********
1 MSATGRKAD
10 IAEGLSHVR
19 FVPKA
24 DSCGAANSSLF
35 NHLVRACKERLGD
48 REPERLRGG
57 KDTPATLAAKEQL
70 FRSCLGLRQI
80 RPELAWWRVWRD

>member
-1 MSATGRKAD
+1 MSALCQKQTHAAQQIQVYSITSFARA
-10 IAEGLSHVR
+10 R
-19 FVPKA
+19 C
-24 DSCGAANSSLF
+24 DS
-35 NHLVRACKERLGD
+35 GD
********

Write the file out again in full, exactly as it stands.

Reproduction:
1 MSATGRKAD
10 IAEGLSHVR
19 FVPKA
24 DSCGAANSSLF
35 NHLVRACKERLGD
48 REPERLRGG
57 KDTPATLAAKEQL
70 FRSCLGLRQI
80 RPELAWWRVWRD

>member
-1 MSATGRKAD
+1 MSALCQKQTHAAQQIQVYSITSFARA
-10 IAEGLSHVR
+10 R
-19 FVPKA
+19 C
-24 DSCGAANSSLF
+24 DS
-35 NHLVRACKERLGD
+35 GD